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Is My Competitor Using False Advertising?

false advertising.jpgOne of the more frustrating experiences for a business owner is watching a direct competitor use false or misleading advertising to sell their product or services. Their false advertising can hurt your business. Fortunately, both California law and federal law provide for a potential remedy. You can take action to protect your business from a competitor's unfair tactics. Identifying false advertising can be challenging, so it is important to understand the law. If your Bay Area business has been negatively affected by a competitor's false advertising, or you wish to learn more, please contact an experienced San Jose business litigation attorney immediately.

What Constitutes False Advertising

The Lanham Act and the California Business and Professions Code both prohibit false or deceptive advertising. While their definitions of false advertising are slightly different, there is a strong overlap. When a business makes a statement that is false or unreasonably misleading, they are in violation of the law. Further, in the California Vioxx class cases, the court ruled that if the facts used in advertising are technically true, but are presented in a manner that is likely to deceive or mislead a reasonable consumer, that advertising still qualifies as a violation of the law.

The standard is a fairly broad, but you need to be aware of the legal defenses your competitor is likely to raise. Courts have determined that an advertising statement that is 'mere puffery' is not unlawful false advertising.

Drawing the line: What Is Mere Puffery?

The case of Fraker v. KFC Corp provides an illuminating example of advertising puffery. In this case, KFC was alleged to have violated California's false advertising laws. The chain used advertising that claimed that their fast food products used "high quality ingredients" and "innovative recipes". They were sued for false advertising. However, the court ruled that KFC's claims did not violate unfair business practices law. According to the court, vague claims that talk up a product will not unlawfully mislead a reasonable consumer. Therefore, they are not false advertising.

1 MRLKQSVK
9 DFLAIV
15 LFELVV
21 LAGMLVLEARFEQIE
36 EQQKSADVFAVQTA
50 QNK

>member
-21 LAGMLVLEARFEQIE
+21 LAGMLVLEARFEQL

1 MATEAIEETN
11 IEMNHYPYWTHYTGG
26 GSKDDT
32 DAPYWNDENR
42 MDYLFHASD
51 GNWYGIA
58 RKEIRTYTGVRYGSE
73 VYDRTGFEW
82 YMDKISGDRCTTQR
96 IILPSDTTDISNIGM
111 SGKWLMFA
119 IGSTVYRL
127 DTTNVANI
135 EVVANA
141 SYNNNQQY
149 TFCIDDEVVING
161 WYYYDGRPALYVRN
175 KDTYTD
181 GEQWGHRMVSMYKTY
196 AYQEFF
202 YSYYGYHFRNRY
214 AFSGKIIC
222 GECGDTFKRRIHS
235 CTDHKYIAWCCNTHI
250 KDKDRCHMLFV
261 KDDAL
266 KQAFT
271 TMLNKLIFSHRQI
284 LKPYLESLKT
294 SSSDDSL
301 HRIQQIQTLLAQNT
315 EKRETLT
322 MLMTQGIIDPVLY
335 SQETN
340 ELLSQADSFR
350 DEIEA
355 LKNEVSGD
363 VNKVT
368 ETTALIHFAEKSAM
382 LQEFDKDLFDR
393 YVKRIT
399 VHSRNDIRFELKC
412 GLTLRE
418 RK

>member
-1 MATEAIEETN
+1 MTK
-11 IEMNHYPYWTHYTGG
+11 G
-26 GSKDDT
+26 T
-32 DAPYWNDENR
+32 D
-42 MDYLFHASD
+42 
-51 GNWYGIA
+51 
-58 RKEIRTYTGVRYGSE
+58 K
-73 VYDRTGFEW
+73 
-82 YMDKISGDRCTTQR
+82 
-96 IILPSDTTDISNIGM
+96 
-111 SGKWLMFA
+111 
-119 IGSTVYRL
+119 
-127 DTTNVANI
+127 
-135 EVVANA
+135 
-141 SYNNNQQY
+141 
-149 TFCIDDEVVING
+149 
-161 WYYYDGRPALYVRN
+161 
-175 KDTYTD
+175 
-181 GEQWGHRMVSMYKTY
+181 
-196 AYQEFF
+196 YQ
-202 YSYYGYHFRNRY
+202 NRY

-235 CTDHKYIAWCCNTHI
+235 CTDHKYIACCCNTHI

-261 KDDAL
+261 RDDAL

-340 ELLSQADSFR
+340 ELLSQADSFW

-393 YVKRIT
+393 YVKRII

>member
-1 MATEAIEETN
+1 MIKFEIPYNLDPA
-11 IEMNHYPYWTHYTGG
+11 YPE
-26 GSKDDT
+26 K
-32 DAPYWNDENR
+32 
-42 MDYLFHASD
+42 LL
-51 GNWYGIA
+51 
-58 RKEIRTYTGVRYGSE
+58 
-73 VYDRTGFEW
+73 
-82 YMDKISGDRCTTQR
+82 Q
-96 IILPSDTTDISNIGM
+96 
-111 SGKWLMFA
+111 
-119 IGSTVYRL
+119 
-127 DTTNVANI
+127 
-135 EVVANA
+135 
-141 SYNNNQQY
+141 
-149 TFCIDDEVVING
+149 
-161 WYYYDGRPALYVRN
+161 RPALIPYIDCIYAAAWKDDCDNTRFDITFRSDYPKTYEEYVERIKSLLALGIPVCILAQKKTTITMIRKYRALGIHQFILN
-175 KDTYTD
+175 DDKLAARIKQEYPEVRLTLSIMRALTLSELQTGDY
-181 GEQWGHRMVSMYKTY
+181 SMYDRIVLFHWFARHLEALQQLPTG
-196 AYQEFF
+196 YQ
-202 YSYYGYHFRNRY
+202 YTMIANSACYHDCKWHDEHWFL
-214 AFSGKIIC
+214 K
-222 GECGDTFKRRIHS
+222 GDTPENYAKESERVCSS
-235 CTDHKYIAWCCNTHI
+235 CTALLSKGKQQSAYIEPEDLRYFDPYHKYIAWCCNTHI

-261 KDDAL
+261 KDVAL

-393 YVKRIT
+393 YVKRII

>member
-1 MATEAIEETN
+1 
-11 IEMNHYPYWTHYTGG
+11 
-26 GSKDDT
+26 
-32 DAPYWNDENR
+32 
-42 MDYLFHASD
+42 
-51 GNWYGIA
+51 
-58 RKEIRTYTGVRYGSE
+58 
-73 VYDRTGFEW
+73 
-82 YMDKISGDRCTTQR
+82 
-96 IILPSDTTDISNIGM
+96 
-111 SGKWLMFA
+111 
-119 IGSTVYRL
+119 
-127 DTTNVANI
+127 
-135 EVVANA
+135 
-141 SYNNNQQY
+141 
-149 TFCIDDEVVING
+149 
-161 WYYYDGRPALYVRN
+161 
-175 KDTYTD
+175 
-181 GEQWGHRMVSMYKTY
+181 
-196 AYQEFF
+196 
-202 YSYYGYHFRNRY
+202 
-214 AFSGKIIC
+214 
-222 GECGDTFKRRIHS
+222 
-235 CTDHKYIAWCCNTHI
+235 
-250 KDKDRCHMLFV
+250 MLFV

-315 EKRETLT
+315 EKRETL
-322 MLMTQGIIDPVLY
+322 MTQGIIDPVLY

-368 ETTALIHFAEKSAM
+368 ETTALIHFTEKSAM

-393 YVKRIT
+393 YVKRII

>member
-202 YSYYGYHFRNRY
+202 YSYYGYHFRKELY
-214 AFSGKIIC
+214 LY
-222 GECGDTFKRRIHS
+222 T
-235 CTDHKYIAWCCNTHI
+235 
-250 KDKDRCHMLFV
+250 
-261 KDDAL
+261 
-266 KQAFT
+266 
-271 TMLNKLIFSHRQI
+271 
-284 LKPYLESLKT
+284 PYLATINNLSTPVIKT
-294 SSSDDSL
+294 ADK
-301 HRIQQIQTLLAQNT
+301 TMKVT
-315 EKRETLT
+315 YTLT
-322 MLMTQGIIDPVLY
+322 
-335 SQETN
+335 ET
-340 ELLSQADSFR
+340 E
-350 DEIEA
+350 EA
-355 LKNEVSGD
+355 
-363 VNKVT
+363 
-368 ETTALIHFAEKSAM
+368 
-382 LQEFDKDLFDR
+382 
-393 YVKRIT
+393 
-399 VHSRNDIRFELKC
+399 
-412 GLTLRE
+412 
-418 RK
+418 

Finding the line can be difficult, but it is important to remember the standards set by California case law. The more general and more simple a statement is, the more likely it is to be dismissed as mere puffery. That does not mean that general statements are always allowable. If a combination of statements leave a misleading impression in the mind of a reasonable consumer, then you likely have a viable false advertising claim. False advertising cases are complicated. If you believe that your business has been hurt by a competitor's deceptive advertising, it is vital that you contact an experienced unfair competition attorney immediately.

Contact an Experienced San Jose Business Litigation Attorney

Your business can be seriously damaged by a competitor's false advertising. The passionate San Jose business lawyers at Diemer, Whitman & Cardosi, LLP have decades of experience protecting the rights of California businesses. If your business has been hurt by false advertising, please do not hesitate to call us at 408-971-6270. We serve clients throughout the Bay Area, including in Santa Clara County and San Mateo County.

Sources:

http://www.leginfo.ca.gov/cgi-bin/displaycode?section=bpc&group=17001-18000&file=17500-17509

https://www.law.cornell.edu/wex/false_advertising

http://www.leagle.com/decision/In%20CACO%2020091215039/IN%20RE%20VIOXX%20CLASS%20CASES

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